I take no satisfaction to in repeating back what one CEO from an Israeli startup told me but I had to agree: "complete meltdown."
He was referring to the lack of imagination, attendees, and reasons for showing up at Information Today's Enterprise Search Summit. Much of the dour story is told through realities that no event planner can possibly correct. I saw the low numbers at the Boston Gilbane show last December and that was sobering. Still given the strong concentration of media/finance/law/consulting communities in and around NYC I thought enough of a core group existed to attract the vendors and analysts -- maybe even some splashy announcements.
Nothin' doin'. No luminaries -- The Steve Arnolds, Sue Feldmans, Oz Benjamins -- all no shows. Even the vendor speakers seemed in a hurry to finish their sessions so that we'd have more time to mix. Precious little was said or speculated on concerning FAST and its place in the Microsoft search arsenal. Even less was offered in terms of SharePoint customizations, 3rd party tools, and what's worth planning for in the new release.
As an Information Today subscriber, contributor and speaker I have no incentive to trash their earnest efforts to stage an influential and instructive conference. It's equally true that I did get value from going. Even in a lean year I benefitted much from exposure to Lou Rosenfeld who I had interviewed but never seen shine in a conference setting. One of the keynoters, a guy named Jared Spool gave a spot-on repudiation to the vendors; that the search bar is not the common ally of the uninformed masses but actually a tool of last resort. The guy I was teamed with on the interface track, John Ferrara, laid out an astute and telling case for the suggest function.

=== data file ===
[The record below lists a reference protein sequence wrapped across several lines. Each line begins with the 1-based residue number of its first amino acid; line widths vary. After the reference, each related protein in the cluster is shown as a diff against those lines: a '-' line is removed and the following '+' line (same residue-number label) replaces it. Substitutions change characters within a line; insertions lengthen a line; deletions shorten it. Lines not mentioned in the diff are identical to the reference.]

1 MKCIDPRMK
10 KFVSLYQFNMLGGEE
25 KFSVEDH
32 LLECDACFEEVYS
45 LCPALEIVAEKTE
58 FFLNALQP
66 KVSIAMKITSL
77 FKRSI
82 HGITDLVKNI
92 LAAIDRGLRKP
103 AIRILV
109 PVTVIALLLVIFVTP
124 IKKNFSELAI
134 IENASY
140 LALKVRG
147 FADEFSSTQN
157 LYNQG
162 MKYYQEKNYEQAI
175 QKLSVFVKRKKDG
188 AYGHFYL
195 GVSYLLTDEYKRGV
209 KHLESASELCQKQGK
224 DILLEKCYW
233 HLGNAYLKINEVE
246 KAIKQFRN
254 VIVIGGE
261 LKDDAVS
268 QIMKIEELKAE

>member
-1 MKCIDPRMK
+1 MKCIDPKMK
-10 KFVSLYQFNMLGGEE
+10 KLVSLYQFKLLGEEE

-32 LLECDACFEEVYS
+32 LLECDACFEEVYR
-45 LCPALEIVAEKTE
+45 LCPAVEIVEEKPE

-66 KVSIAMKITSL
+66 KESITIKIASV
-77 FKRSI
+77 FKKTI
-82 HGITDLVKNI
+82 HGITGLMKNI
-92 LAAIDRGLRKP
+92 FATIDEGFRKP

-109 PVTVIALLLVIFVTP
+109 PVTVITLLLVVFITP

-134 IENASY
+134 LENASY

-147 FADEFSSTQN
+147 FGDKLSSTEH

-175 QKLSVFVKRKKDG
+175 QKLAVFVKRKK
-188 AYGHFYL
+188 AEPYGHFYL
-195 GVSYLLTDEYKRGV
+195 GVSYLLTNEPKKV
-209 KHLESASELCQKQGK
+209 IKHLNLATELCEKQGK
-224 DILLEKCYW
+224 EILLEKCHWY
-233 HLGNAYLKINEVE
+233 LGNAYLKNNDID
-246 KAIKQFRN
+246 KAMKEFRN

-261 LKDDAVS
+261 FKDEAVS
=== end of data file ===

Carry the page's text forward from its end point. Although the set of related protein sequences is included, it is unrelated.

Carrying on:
That said perhaps it's time to rethink why we used to come each year. Maybe its time to consider how those reasons might be wearing thin while others that go begging could be answered in future forums?
For starters there's very little give-and-take between attendees in terms of first-hand feedback on their specific deployments. Why not an open mic night version for info-geeks? We could kick the vendors out (or they could forget booth-sitting and pay the sponsor for eavesdropping privileges.
Another improvement would be to attempt some prototyping among breakout groups that try to advocate on behalf of their mock project. Another team could shoot it down on numerous grounds and both teams could learn a thing or two about implementation politics that are not so obvious when sequestered behind your own firewall. Dave Snowden does a far better job of describing and staging this exercise in the Art of Ritual Dissent.
Finally if I put on my dust-laden vendor cap I can imagine how these gatherings could be used to test drive my MRD requirements: what user pains are consensus-forming and which ones only apply to fringe customers? Where should I aim my priorities for upcoming releases? A face-to-face test lab might do the trick.